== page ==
Psalm 65:9-13 (NIV)When I picked out these verse this afternoon, I was going to start this post by commenting on the recent heat wave and decided lack of rainfall. Between then and now the sky turned several weird colors and we did get some legitimate precipitation, though it’s still north of 80 degrees a good hour after sundown.
You care for the land and water it;
you enrich it abundantly.
The streams of God are filled with water
to provide the people with grain,
for so you have ordained it.
You drench its furrows and level its ridges;
you soften it with showers and bless its crops.
You crown the year with your bounty,
and your carts overflow with abundance.
The grasslands of the wilderness overflow;
the hills are clothed with gladness.
The meadows are covered with flocks
and the valleys are mantled with grain;
they shout for joy and sing.
The point of discussing the heat was to convey how we’ve gone against the summer break grain this week and essentially stayed cooped up inside. Kristie is pretty uncomfortable at this stage of her pregnancy, more so because the kid’s size is about two weeks ahead of schedule. She’s big, it’s hot and our air conditioner is begging for mercy. The kids have been outside to play a few times this week, but always at night, after dinner, when I’m home to be the outdoor supervisor.
Hopefully the forecast is right and a mild weekend will lead to more tolerable temperatures for the end of the month. Then we can look back and refer to this as a difficult week instead of just the start or a miserable stretch run. It seems almost too early for this, but there’s only four full weeks of summer vacation left. Time tends to fly when you’re having fun, but it drags miserably when your rambunctious children are more or less cooped up indoors for days at a time.
When I worked full-time at the newspaper, one of my weekly duties was editing the weekly crop report. About a dozen farmers from throughout our coverage area would submit a paragraph or so each week discussing what they did, the status of their crops, how the weather affected the growing season and what they expected in the coming week. Having grown up in the suburbs, but with moderate exposure to rural life, I was fascinated to better realize how much the weather affects grain farmers, nearly dominating their very existence.
Aside from how frequently I must mow my lawn and if I’m able to exercise outdoors, the summer weather has little actual impact on my life. I am quick to tell folks I greatly prefer summer’s heat to extreme winter weather because you don’t have to shovel humidity. But honesty requires me to acknowledge a heat wave is not without complications, and it goes far beyond my boys turning the living room floor into a cross between a gymnastics studio and a boxing gym.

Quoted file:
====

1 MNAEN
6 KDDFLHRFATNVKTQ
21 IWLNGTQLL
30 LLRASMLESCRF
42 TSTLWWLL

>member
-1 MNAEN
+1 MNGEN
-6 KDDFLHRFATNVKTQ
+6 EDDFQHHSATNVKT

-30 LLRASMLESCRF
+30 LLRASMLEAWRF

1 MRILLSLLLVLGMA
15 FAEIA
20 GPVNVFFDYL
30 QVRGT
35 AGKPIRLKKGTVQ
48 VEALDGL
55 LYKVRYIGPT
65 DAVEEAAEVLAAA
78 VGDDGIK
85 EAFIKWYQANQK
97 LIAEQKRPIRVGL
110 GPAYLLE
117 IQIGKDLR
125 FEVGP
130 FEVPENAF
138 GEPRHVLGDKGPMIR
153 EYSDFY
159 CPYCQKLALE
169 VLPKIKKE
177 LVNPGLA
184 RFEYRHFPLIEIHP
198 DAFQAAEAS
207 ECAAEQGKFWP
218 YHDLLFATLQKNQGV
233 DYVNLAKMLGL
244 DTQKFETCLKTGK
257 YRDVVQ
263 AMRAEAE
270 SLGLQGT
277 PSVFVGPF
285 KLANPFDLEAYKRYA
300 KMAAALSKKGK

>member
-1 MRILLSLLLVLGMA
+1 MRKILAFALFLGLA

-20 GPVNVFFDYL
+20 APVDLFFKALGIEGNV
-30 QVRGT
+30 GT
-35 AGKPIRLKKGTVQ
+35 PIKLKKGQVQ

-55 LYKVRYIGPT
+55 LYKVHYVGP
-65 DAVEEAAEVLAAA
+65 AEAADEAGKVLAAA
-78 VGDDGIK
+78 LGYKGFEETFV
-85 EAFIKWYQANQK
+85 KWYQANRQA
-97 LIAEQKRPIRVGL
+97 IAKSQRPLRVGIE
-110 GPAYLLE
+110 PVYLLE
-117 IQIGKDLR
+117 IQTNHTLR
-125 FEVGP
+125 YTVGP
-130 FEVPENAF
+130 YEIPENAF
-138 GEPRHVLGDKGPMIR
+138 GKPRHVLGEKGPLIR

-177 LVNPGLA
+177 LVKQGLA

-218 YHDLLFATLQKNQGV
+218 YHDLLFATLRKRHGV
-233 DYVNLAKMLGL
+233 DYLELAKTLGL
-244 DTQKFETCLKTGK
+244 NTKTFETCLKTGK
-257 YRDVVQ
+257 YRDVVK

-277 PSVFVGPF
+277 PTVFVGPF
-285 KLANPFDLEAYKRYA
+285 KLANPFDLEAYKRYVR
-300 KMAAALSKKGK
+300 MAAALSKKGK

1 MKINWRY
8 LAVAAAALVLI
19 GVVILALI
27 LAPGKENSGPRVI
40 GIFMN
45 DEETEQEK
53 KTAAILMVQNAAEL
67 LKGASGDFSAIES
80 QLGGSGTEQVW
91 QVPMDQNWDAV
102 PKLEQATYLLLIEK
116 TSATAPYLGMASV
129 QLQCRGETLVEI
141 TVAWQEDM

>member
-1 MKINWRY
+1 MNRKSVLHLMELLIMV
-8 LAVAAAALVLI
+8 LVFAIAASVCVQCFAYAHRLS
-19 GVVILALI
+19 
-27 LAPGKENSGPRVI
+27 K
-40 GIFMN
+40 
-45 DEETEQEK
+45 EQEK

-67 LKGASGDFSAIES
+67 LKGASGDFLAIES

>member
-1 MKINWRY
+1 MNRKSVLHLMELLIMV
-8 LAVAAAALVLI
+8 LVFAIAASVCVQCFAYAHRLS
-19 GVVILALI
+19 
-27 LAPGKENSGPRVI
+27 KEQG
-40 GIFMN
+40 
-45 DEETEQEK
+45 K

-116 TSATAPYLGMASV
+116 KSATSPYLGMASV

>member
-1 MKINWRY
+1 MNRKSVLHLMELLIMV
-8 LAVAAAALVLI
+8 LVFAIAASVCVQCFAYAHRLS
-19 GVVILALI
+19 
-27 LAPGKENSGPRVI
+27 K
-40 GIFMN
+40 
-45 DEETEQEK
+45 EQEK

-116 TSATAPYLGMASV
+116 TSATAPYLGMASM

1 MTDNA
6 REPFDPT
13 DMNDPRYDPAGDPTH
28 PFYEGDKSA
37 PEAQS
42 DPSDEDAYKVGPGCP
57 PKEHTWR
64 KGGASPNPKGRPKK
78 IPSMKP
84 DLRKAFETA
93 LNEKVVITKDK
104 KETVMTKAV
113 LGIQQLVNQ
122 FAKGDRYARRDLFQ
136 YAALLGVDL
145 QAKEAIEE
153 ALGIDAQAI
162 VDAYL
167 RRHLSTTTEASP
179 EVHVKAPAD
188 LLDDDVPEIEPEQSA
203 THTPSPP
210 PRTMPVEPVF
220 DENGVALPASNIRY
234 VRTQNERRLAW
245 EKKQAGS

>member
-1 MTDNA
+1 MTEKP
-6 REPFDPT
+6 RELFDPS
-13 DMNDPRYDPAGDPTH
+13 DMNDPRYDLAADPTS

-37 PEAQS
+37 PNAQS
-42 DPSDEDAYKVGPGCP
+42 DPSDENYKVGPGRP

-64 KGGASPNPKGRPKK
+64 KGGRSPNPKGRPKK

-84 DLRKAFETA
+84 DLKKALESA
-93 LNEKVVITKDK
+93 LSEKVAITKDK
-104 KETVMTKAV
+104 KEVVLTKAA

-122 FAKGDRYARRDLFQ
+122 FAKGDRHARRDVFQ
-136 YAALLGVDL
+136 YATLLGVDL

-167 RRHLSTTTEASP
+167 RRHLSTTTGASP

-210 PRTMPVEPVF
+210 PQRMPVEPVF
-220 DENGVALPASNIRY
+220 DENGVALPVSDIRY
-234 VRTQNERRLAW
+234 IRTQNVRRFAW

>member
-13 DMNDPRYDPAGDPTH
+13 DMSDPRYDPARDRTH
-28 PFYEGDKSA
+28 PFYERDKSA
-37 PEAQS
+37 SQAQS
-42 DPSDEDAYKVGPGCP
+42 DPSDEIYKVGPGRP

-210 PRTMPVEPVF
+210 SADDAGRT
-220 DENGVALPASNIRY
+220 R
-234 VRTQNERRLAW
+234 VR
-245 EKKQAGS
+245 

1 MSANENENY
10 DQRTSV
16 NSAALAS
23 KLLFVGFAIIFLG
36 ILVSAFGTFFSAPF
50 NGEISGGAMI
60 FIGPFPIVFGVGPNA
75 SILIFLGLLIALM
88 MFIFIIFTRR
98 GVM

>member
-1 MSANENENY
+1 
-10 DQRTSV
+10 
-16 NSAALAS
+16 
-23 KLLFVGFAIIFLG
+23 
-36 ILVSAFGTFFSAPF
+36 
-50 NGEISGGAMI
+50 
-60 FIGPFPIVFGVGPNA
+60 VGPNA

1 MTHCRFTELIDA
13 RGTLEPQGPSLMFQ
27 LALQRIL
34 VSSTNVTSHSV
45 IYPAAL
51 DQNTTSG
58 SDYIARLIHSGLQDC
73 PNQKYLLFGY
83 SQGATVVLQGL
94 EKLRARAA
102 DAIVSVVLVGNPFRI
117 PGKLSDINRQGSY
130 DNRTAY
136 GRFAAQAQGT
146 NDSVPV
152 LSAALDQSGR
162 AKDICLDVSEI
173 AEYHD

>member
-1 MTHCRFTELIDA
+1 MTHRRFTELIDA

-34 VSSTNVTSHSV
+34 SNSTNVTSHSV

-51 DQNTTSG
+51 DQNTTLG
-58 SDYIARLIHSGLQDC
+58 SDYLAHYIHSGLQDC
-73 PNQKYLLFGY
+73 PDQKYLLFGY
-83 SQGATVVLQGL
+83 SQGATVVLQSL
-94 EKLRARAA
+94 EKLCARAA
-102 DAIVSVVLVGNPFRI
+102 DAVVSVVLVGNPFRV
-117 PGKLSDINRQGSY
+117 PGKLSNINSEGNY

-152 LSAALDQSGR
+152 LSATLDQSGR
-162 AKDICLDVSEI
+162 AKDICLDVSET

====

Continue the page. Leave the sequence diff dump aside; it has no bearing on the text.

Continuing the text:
A lot of my current sensitivity is heightened because there is absolutely nothing I can do to ease Kristie’s current burden. The kid is in there and not coming out for nearly three months, and getting from here to there will not be easy. Once he’s out I’ll be able to contribute a great deal more. We’ll both be tired and probably miserable, but when you’ve gone through pregnancy four times the waiting gets more and more difficult. I’m not a distance runner, but I imagine it’s something like getting ready for a marathon. At some point you just want the race to start — not so it can be over faster, but because you’re excited to prove yourself ready.
Our family has been enriched abundantly, and one more child will be yet another blessing. I don’t always make it clear how much I appreciate the way this has worked for us, especially when considering those who have longed to be parents in spite of mounting difficulties. Whether cooped up inside or shrieking gleefully around the cul-de-sac, our boys are doing their best to enjoy summer, and I’m just happy to be their dad.
A prayer for July 19:
Lord, thank you for the calm of summer break. I am grateful for the shift in perspective made possible by schedule changes and hope we are becoming fully refreshed for the school year that begins next month. Please help us remember the importance of tolerating one another’s quirks when circumstance forces us into close quarters for long periods, and further remind us that even inevitable bursts of independence are not indicators of broken bonds, but healthy explorations of personal preference. Thank you for uniting us together as a family and for being the central bond that will hold us in comfort and care forever. Amen.